Out-of-hospital helmet CPAP in acute respiratory failure reduces mortality: a study led by nurses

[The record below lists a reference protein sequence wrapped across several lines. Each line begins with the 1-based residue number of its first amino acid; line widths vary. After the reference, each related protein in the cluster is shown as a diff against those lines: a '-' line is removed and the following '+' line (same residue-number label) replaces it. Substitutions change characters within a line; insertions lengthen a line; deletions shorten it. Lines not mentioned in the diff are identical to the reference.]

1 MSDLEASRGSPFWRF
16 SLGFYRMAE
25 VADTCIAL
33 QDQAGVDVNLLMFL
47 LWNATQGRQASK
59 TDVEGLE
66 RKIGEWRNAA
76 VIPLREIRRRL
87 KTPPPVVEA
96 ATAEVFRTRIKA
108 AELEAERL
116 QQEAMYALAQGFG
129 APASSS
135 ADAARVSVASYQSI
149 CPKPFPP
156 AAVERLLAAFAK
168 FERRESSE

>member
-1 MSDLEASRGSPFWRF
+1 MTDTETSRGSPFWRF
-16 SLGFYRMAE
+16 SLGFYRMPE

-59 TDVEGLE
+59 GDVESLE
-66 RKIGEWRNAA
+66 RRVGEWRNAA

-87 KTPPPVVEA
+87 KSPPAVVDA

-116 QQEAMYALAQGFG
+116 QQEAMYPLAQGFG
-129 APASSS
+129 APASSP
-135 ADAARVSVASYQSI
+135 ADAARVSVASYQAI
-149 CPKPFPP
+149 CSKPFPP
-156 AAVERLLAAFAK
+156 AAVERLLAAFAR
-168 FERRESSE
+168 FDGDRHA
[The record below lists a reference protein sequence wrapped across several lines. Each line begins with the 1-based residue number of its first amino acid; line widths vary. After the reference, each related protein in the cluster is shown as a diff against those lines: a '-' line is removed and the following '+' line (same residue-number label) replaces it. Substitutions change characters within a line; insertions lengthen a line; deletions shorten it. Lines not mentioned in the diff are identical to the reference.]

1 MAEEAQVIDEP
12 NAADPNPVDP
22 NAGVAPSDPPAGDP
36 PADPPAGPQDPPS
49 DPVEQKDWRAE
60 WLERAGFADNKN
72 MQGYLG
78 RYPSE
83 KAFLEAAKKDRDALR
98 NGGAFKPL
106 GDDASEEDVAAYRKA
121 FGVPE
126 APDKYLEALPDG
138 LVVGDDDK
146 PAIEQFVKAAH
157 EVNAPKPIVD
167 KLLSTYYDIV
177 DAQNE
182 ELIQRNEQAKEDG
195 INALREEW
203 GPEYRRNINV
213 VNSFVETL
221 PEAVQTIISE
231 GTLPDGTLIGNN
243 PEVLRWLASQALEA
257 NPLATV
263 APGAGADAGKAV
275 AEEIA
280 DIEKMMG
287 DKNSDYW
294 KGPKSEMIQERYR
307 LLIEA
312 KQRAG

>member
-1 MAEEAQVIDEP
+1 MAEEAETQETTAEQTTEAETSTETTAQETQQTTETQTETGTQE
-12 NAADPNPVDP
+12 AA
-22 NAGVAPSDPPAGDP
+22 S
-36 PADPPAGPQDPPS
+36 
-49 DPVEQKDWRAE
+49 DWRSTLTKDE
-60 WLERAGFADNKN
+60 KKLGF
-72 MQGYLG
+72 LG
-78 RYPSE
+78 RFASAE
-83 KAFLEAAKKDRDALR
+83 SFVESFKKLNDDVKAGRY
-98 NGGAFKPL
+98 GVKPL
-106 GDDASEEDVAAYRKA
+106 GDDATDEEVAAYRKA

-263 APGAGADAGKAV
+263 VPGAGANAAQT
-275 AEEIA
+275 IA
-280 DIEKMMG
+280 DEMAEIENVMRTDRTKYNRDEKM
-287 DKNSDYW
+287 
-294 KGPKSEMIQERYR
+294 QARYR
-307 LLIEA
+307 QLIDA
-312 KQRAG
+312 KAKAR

AbstractBackground and Aim. Acute respiratory failure (ARF) is a condition that must be treated as quickly as possible. Continuous Positive Airway Pressure (CPAP) is a common method used to treat ARF in hospital. The main objective of our study was to investigate the effect of CPAP prior to admission to the emergency room, on the reduction of endotracheal intubation, in-hospital mortality and on the length of stay in hospital (HLOS). Methods. A prospective, observational (non-randomised) study with a historical control group. Data from 3 groups of patients with ARF, irrespective of cause, was collected: pre-hospital CPAP (PHCPAP) group, i.e. 35 patients treated with a helmet CPAP in the ambulance, by trained nurses (mean age, years 80.1Â±7.9 SD; 14 males); hospital CPAP (HCPAP) group, i.e. 46 patients treated with helmet CPAP in the hospital emergency room (mean age 78.6Â±6.9 SD; 27 males), and a historical control group of 125 patients treated with medical therapy only (mean age 76.7Â±5.5 SD; 52 males). CPAP was delivered via a helmet interface. Results. Compared with standard medical therapy, helmet CPAP (pre and in-hospital) reduced mortality by 77 % (p=0.005), while pre-hospital helmet CPAP reduced it by 94% (p=0.011), after adjustment for age, sex, severity of clinical conditions at entry and diagnosis upon admission. HLOS was reduced, compared with standard medical therapy, by 63.5% and by 66% (adjusting for age, sex, severity of clinical conditions at entry and diagnosis at admission) with helmet CPAP (pre and in-hospital) and with helmet CPAP in the ambulance, respectively (p<0.0001). Conclusions. Treating patients with ARF of any cause, with CPAP by trained nurses, before hospital admission, is safe, reduces mortality and the length of stay needed in hospital.
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